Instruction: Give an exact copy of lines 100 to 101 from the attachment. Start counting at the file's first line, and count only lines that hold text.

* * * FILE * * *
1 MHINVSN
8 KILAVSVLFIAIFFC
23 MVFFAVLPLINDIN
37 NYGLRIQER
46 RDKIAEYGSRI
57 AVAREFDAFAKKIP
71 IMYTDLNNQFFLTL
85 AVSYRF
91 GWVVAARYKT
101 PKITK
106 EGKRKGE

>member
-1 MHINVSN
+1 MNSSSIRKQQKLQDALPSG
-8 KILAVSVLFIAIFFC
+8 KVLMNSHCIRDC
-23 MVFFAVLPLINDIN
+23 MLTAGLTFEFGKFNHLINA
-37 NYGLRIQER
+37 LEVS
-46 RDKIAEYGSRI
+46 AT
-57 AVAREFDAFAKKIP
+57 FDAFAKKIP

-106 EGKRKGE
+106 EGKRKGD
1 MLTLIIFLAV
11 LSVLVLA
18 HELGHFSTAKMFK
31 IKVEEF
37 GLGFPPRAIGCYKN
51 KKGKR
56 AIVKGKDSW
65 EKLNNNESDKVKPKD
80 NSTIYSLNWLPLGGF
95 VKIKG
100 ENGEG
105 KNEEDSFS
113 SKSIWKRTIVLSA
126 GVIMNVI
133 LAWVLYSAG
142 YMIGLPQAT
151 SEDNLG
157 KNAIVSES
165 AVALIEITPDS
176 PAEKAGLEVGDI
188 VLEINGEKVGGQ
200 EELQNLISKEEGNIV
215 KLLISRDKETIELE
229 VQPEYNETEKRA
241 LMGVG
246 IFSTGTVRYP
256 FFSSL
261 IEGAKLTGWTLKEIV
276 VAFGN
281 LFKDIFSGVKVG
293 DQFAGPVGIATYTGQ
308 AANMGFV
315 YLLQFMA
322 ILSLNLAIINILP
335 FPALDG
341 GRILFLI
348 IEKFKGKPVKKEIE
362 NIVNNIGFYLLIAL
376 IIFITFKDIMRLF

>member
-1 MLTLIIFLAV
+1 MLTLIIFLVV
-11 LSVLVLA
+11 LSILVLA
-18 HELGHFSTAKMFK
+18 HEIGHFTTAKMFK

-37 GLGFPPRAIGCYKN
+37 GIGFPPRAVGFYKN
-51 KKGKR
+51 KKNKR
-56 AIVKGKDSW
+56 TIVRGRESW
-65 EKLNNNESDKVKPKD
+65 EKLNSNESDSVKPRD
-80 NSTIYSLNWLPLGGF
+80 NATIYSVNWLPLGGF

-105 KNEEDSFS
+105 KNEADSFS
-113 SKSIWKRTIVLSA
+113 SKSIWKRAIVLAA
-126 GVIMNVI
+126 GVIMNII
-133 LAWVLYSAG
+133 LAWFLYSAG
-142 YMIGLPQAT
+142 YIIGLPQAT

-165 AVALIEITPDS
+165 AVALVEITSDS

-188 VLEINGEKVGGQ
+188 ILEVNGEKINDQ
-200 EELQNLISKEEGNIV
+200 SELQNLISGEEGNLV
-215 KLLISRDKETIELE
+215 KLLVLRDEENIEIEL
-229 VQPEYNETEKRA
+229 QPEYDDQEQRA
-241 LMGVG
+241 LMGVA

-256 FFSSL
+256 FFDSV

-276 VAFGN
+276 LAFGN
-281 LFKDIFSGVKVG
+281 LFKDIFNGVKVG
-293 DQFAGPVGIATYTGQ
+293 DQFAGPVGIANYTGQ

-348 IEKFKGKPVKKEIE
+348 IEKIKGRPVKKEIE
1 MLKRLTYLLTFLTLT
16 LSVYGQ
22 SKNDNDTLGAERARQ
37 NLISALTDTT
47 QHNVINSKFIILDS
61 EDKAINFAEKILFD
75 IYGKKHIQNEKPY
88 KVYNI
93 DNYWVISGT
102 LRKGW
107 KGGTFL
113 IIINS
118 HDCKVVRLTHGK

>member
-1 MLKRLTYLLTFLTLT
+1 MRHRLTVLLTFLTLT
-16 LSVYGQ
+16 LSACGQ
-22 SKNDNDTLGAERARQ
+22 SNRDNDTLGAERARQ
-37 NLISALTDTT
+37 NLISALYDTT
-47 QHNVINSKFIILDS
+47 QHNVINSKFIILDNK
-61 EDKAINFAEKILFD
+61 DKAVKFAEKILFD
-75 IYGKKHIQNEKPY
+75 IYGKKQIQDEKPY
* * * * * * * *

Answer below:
+215 KLLVLRDEENIEIEL
-229 VQPEYNETEKRA